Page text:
© 2023 KUNR
An illustrated mountainscape with trees and a broadcast tower.
Serving Northern Nevada and the Eastern Sierra
Play Live Radio
Next Up:
Available On Air Stations
KUNR is partnering with the Sugar Pine Foundation through March 24. Click here to become a sustaining member today at $10/month.
Your gift will also support the restoration of sugar pines in the Lake Tahoe Basin.
Home and rental prices continue to soar in Northern Nevada and Northeastern California, leaving more working families and individuals on the brink. Seniors, college students, single parents, immigrants, and the working poor are particularly vulnerable. Some must choose to pay rent over buying food or securing healthcare. The lack of affordable housing in urban and rural areas alike is changing the identity of this region. In response, the KUNR newsroom is examining housing through many lenses, including the economic, political, and public health impacts.You can also subscribe to the Priced Out Podcast on iTunes, Google Play, and Stitcher.

Nevada's Housing Boom: Then & Now


The median sales price of a single-family home in Reno is now higher than it was during the peak of the housing boom just before the Great Recession.

This surge in pricing is reminding many in the region of the thriving market of the mid-2000s, as well as the devastation the ensuing crash caused to Northern Nevada.

So, how similar is our situation now compared to before?

Reno Public Radio’s Noah Glick explores that question.

Let’s jump in the time machine and head back to 2005. Kanye West was topping the charts and Kenny Guinn was governor.

Nevada’s economy was the second-fastest growing in the country. The median price for a single-family home in Reno was $350,000. Unemployment was low, at 4.1 percent. And housing was hard to come by, with available inventory far below demand.

Stop me if this sounds familiar.

“Heading into the recession, homes were often being bought and then sold immediately,” says David Schmidt. He’s the chief economist for the state Department of Employment, Training and Rehabilitation.

“You have people lining up to buy homes that are coming out of new housing developments simply to have the opportunity to go and resell that home a short time later and make a profit,” Schmidt says.

The demand now is less tied to profit opportunities and more tied to a true need, says Mike Kazmierski, the president of the Economic Development Authority of Western Nevada.

“The demand is real. It’s not financial crisis imaginary,” he says. “It’s a real demand, people moving here that need housing that have great jobs.”

So far, Nevada has been unable to keep up with the influx of thousands of new workers who need someplace to live. Kazmierski says part of that is due to a shortage in construction labor, as workers left the region during the Great Recession to find work elsewhere.

“We totally shut down housing construction. And the scary part about that is that we were building around 5,000 housing units a year on average: apartments, condos, and single family,” he says. “And we had a lot fewer people in the community then than we do now. Yet, since the recession, six years on, we’ve averaged less than 3,000.”

In 2005, construction made up more than 11 percent of the workforce in the state. Now it’s roughly 6 percent with a loss of 56,000 workers.

Fewer construction crews are leading to higher housing costs today.


And then there’s financing. People had much easier access to home loans in 2005 than they do now.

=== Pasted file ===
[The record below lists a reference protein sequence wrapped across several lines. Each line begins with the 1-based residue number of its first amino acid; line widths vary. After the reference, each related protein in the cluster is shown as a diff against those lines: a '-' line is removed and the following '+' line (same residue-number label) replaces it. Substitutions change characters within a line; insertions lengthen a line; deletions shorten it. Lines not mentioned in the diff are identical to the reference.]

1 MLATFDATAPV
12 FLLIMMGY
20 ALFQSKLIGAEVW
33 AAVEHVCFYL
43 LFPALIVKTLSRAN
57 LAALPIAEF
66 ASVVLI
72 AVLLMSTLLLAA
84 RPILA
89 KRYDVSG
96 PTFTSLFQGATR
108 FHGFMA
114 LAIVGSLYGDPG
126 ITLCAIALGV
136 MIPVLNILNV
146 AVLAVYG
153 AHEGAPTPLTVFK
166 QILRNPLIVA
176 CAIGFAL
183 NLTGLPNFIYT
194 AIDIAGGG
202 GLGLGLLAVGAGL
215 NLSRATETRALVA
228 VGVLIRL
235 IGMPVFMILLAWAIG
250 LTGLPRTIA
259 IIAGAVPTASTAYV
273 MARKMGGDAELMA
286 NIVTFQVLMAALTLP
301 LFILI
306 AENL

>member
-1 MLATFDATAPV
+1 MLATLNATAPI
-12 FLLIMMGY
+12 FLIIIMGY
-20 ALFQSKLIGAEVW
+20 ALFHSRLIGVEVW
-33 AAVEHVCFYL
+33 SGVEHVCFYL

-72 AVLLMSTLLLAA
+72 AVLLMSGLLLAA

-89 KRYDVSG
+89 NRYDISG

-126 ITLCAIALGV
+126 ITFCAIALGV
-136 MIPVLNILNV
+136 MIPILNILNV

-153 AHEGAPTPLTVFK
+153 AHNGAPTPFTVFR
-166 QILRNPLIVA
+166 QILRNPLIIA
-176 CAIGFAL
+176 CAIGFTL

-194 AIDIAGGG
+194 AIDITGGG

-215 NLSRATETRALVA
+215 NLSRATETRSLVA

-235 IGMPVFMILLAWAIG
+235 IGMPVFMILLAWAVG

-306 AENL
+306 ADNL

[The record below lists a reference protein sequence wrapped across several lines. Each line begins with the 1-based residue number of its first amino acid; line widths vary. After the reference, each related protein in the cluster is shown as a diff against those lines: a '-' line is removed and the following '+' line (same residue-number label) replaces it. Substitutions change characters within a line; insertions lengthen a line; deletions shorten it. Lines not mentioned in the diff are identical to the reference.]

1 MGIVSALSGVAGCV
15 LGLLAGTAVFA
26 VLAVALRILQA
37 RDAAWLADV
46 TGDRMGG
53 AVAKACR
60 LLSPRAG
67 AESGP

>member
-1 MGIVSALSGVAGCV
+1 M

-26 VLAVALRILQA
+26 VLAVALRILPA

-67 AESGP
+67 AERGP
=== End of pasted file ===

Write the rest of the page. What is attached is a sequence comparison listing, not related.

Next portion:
Brian Cushing is the senior loan officer at Guild Mortgage in Reno. He says before the Great Recession, there were a dozen types of home loans for consumers—many of which, in hindsight, were not financially prudent.

“There was different types of loans that had interest only features, where you only had to pay the interest. There were other loans that have a negative amortization. You’d actually pay less than you owed on interest every month,” Cushing says.

“There was other ones that we considered stated income. So, instead of you giving me your tax return you could just state to me your income. The problem is you never had to double check that.”

Cushing says lenders wanted to make money and consumers wanted to get in on a hot market—without necessarily thinking long-term, like they do now.

“A lot of folks within the industry and within the consumer world just figured they would refinance it in a couple of years, no big deal. So, the change has mainly been the mindset is, ‘Get me set up on a loan now that I can keep for 30 years.’”

Lending regulations have tightened significantly with the Dodd-Frank Act, which added reforms to lending and consumer protections. Now, instead of a dozen loan programs, there are just a handful. And to qualify, you must show proof of stable income and a lower debt-to-income ratio than before.

Along with more prudent lending practices and higher construction costs, inventory remains a critical issue, and sellers can demand a higher price.

Heidi Kasama is the president of the Nevada Association of REALTORS®.

“We have sellers that are a little hesitant to sell, which would actually help us with our inventory,” she says. “But they don’t know where they’re going to go when they sell this home, because they’re worried they won’t be able to get a house to replace the one that they want to sell.”

Kasama says new lending regulations have created a more stable housing market. And economic officials say the region’s more diversified economy will help shield against catastrophe.

But until housing supply catches up with demand on the region, it’s unlikely Nevadans will find relief in the housing market anytime soon.

NMLS 3274, Guild Mortgage is an Equal Housing Lender; Brian Cushing NMLS 303045. Sound effects provided by freesfx.co.uk.

Noah Glick is a former content director and host at KUNR Public Radio.
Related Content